The Littoral Life: What Might Have Been

By Dan Haag

Another blood-spattered street. Another incredulous family member claiming “we never saw this coming.” Another impromptu memorial fence filling up with stuffed animals, candles and balloons. It’s all too familiar, as are the daily news reports of gun violence in Portland, Chicago, Baltimore, and New York.
More orphans, more widows.

True to form, the narrative is shifting to the vocal fear passed down from on high that someone, somewhere is coming for your guns. “You can’t have our guns!” is the refrain.
And you know what? I don’t want them. Keep them, lock them away, trade them for magic beans. I don’t care. I already have a gun, two in fact. I bought them in a panic a few years ago after another scene like the one in Las Vegas played out on my television. I bought them out of fear. Fear that some faceless demon with an ambiguous grudge who views the world as his/her own personal version of HALO was coming for me.
I bought them to feel safer. Friends tell me owning a gun is a modern necessity, like life insurance. “You don’t need it until you need it,” I’ve been told.
But I don’t feel any safer. I feel sick knowing they’re in my house. I feel sick imagining having to use them one day. I feel sick knowing I gave into fear, because I was not raised to be a fearful person.
I hate guns and I hate them more every day. In the rich tapestry that is my fantasy world, we’d gather up all the guns in America and melt them down. It would be a big party, like Burning Man. Pelican would serve beer and Tom Petty would play.
Despite the outcry after every shooting, I doubt I’ll see further gun control laws passed in my lifetime. The topic is a non-starter.
But don’t I have the right to live free of fear? Fear of going on my vacation with my wife and coming home alone covered in her brain matter; fear of lying on a cold slab in a morgue because I looked at somebody the wrong way; fear of my friends being mowed down for having the gall to attend a concert. Because isn’t this is how we solve our problems and express out anger now, with the chatter of automatic weapons?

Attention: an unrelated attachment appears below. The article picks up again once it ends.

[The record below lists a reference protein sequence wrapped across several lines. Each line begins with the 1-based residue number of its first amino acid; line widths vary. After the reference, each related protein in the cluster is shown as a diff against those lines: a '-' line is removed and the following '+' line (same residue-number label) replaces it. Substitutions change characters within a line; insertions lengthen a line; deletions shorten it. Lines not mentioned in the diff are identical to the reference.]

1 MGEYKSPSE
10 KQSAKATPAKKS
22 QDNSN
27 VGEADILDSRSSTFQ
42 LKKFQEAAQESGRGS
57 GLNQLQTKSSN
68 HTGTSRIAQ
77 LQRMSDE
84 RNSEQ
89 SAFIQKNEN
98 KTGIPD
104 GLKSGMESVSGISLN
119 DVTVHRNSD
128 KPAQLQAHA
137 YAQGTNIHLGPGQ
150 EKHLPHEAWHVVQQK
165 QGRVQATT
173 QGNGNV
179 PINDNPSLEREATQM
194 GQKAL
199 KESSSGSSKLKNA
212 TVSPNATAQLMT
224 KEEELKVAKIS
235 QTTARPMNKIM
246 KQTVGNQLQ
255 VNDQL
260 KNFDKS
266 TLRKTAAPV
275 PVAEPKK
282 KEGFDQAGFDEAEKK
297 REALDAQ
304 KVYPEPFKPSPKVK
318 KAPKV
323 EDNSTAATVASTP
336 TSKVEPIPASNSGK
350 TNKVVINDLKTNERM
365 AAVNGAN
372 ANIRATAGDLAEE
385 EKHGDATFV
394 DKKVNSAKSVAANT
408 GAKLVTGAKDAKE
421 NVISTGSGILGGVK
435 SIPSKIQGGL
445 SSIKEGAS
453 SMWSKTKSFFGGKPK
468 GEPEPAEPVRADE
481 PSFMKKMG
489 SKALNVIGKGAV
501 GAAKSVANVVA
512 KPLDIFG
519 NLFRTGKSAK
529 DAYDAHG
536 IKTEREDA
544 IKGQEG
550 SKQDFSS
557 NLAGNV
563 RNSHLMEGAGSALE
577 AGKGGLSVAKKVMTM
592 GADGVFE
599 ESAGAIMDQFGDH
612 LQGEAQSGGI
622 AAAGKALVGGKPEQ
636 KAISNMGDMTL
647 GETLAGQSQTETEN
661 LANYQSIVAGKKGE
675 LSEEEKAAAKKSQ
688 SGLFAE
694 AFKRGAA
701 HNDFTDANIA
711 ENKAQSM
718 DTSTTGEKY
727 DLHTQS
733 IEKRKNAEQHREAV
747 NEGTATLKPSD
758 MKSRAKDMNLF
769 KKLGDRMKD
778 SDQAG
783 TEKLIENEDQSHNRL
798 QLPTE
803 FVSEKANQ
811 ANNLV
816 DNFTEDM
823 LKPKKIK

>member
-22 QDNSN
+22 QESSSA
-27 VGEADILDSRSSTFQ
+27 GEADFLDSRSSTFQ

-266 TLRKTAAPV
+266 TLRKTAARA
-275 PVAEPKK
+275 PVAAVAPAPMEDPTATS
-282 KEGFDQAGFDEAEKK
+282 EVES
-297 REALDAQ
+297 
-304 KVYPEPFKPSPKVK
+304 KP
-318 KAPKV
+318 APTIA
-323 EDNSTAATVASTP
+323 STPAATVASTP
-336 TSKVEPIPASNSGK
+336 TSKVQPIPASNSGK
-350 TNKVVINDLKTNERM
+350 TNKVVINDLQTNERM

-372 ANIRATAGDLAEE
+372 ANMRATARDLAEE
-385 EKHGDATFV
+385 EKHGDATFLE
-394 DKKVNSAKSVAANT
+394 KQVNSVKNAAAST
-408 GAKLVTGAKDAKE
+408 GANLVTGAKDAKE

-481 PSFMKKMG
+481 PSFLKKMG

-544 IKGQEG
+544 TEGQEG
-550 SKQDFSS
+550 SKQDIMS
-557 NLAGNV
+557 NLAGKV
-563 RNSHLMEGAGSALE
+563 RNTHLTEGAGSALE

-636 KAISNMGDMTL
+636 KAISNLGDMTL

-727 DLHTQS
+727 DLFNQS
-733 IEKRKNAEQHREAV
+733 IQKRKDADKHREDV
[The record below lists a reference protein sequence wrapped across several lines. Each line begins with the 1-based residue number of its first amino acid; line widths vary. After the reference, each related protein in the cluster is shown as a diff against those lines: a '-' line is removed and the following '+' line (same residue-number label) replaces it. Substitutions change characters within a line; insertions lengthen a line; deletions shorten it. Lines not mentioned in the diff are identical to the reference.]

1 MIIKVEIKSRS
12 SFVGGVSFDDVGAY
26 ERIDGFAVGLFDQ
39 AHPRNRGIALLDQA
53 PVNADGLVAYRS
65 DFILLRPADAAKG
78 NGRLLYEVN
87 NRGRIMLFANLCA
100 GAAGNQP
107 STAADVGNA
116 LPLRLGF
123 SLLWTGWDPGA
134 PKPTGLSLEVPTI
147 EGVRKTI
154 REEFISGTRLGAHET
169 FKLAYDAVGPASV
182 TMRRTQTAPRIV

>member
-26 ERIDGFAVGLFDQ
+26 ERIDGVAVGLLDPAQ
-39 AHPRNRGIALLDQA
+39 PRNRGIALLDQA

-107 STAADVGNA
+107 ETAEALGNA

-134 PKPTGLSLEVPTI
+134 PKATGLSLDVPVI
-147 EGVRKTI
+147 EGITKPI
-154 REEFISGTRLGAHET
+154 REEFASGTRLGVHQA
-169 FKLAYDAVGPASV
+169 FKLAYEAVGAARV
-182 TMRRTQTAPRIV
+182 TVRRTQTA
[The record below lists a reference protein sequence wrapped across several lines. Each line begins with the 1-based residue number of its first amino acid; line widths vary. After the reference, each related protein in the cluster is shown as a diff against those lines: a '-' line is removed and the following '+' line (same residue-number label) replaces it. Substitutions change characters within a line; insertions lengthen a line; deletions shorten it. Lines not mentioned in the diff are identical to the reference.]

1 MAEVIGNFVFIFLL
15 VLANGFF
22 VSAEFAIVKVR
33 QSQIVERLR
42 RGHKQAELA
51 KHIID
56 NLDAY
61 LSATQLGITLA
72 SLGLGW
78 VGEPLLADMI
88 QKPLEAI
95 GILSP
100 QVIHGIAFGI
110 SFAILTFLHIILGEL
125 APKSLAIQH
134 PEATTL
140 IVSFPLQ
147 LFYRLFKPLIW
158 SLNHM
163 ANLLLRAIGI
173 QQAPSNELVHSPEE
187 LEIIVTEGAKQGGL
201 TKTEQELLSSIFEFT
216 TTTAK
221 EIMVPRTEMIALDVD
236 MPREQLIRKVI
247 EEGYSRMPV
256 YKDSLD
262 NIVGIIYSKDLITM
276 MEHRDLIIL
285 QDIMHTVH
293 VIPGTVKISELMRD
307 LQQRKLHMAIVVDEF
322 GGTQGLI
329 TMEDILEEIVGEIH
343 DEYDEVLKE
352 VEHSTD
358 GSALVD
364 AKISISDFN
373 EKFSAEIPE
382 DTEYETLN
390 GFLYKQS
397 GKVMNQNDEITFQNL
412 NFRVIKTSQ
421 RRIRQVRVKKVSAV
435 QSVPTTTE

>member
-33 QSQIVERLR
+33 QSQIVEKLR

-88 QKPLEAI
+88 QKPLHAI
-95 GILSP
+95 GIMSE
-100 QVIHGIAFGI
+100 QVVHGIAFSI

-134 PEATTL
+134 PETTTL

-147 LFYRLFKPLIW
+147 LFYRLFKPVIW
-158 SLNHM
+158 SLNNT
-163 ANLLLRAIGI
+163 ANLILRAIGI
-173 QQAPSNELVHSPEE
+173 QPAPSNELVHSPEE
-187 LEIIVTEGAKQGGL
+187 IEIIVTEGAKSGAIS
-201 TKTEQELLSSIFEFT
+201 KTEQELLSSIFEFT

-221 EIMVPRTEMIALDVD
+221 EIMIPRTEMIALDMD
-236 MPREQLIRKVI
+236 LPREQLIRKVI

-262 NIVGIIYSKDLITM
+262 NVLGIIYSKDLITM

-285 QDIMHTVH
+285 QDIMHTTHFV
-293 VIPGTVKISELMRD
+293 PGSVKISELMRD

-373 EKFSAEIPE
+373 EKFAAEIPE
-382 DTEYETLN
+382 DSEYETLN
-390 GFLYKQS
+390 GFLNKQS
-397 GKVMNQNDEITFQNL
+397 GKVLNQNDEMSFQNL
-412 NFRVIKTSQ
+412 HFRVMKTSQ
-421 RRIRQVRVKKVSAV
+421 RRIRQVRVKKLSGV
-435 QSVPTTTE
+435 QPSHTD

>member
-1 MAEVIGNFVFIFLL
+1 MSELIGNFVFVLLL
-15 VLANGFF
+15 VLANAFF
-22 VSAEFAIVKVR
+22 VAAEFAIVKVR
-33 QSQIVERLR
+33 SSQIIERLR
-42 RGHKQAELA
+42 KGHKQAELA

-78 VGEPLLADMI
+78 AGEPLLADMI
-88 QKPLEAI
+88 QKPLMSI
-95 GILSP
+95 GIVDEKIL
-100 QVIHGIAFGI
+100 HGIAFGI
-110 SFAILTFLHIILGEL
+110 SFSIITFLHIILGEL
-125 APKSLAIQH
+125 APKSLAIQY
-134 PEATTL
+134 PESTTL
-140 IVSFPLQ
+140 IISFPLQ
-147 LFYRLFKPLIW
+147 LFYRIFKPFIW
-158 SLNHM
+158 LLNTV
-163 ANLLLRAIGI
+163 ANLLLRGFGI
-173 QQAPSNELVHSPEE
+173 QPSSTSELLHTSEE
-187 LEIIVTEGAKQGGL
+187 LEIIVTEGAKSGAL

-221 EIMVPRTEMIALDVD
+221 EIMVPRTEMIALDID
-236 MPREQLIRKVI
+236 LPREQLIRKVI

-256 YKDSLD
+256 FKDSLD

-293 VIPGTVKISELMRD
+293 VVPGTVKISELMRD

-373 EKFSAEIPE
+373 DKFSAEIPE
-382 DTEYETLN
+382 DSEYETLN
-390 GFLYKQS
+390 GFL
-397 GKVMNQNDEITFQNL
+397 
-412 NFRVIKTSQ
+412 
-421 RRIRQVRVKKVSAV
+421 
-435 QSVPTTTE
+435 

For months I’ve been hearing about how other countries are laughing at us behind our backs because of unfair trade deals. I speak with citizens of other countries every day and I can tell you with near-certainty that they are not laughing at us. They pity us. They pity us because of our inability to stop ourselves from treating our schools, office buildings, and shopping malls like scenes out of “Die Hard.” They pity us because we are supposed to be a beacon to the rest of the world, an example of fairness, equality, and safety.
Instead, we pour our passions into berating athletes who kneel. We alienate and marginalize one another over Twitter and Facebook. And we lurk around small town community centers and spray-paint hateful, racist epithets on public spaces.
My heart breaks that we can’t have open, honest discussions in what is supposed to be an enlightened, modern age. I don’t want to lose friends or family over an argument about whether an AK-47 is what was envisioned by the authors of the Second Amendment.
This is where we are. We are pitied for it. Perhaps rightfully so.
But mostly we are pitied because of the crumpled, bloodied bodies splayed on our streets for the world to see with numbing regularity. These are people who died with unfulfilled promise still inside them: future teachers, scientists, diplomats, parents, grandparents. Was there a future Nobel Prize winner among the victims? A cure for cancer? For Parkinson’s?
They can’t share the wonderful gifts they had yet to realize. Instead, they’re dead on a sidewalk.
“What might have been.” Maybe that’s the only beacon we offer now.